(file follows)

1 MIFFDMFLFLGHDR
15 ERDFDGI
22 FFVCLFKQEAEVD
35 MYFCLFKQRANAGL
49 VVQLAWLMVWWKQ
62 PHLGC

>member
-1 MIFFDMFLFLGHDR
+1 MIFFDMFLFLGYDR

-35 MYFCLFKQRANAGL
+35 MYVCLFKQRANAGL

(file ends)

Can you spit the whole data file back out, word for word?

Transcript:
1 MIFFDMFLFLGHDR
15 ERDFDGI
22 FFVCLFKQEAEVD
35 MYFCLFKQRANAGL
49 VVQLAWLMVWWKQ
62 PHLGC

>member
-1 MIFFDMFLFLGHDR
+1 MIFFDMFLFLGYDR

-35 MYFCLFKQRANAGL
+35 MYVCLFKQRANAGL